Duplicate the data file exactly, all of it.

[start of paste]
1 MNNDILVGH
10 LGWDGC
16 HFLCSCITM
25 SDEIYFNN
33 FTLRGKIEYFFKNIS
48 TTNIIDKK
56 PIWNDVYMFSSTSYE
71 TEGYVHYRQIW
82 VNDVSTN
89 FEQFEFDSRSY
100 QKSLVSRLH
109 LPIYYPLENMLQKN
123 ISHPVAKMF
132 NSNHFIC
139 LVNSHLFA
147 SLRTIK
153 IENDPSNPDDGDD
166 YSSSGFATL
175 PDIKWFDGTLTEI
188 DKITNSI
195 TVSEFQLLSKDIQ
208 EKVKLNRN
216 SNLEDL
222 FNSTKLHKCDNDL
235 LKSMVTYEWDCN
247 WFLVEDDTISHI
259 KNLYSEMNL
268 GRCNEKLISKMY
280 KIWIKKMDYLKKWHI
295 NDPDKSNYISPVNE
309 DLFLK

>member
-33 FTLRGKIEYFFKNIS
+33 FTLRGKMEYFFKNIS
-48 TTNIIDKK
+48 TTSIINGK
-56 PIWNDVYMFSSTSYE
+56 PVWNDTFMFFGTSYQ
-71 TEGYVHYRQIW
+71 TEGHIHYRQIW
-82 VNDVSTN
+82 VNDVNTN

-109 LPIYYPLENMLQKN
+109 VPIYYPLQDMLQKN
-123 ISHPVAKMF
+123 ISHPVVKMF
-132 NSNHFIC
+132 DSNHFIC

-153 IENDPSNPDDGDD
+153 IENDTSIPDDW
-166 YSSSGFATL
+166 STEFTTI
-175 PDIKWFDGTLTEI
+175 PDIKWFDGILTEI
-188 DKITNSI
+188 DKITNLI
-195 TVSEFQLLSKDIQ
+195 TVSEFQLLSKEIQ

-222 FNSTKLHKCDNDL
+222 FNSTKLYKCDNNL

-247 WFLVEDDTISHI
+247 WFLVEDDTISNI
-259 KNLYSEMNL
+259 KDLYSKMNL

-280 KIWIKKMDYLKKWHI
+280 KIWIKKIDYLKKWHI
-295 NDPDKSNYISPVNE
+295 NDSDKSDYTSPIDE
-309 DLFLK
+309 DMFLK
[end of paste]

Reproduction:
1 MNNDILVGH
10 LGWDGC
16 HFLCSCITM
25 SDEIYFNN
33 FTLRGKIEYFFKNIS
48 TTNIIDKK
56 PIWNDVYMFSSTSYE
71 TEGYVHYRQIW
82 VNDVSTN
89 FEQFEFDSRSY
100 QKSLVSRLH
109 LPIYYPLENMLQKN
123 ISHPVAKMF
132 NSNHFIC
139 LVNSHLFA
147 SLRTIK
153 IENDPSNPDDGDD
166 YSSSGFATL
175 PDIKWFDGTLTEI
188 DKITNSI
195 TVSEFQLLSKDIQ
208 EKVKLNRN
216 SNLEDL
222 FNSTKLHKCDNDL
235 LKSMVTYEWDCN
247 WFLVEDDTISHI
259 KNLYSEMNL
268 GRCNEKLISKMY
280 KIWIKKMDYLKKWHI
295 NDPDKSNYISPVNE
309 DLFLK

>member
-33 FTLRGKIEYFFKNIS
+33 FTLRGKMEYFFKNIS
-48 TTNIIDKK
+48 TTSIINGK
-56 PIWNDVYMFSSTSYE
+56 PVWNDTFMFFGTSYQ
-71 TEGYVHYRQIW
+71 TEGHIHYRQIW
-82 VNDVSTN
+82 VNDVNTN

-109 LPIYYPLENMLQKN
+109 VPIYYPLQDMLQKN
-123 ISHPVAKMF
+123 ISHPVVKMF
-132 NSNHFIC
+132 DSNHFIC

-153 IENDPSNPDDGDD
+153 IENDTSIPDDW
-166 YSSSGFATL
+166 STEFTTI
-175 PDIKWFDGTLTEI
+175 PDIKWFDGILTEI
-188 DKITNSI
+188 DKITNLI
-195 TVSEFQLLSKDIQ
+195 TVSEFQLLSKEIQ

-222 FNSTKLHKCDNDL
+222 FNSTKLYKCDNNL

-247 WFLVEDDTISHI
+247 WFLVEDDTISNI
-259 KNLYSEMNL
+259 KDLYSKMNL

-280 KIWIKKMDYLKKWHI
+280 KIWIKKIDYLKKWHI
-295 NDPDKSNYISPVNE
+295 NDSDKSDYTSPIDE
-309 DLFLK
+309 DMFLK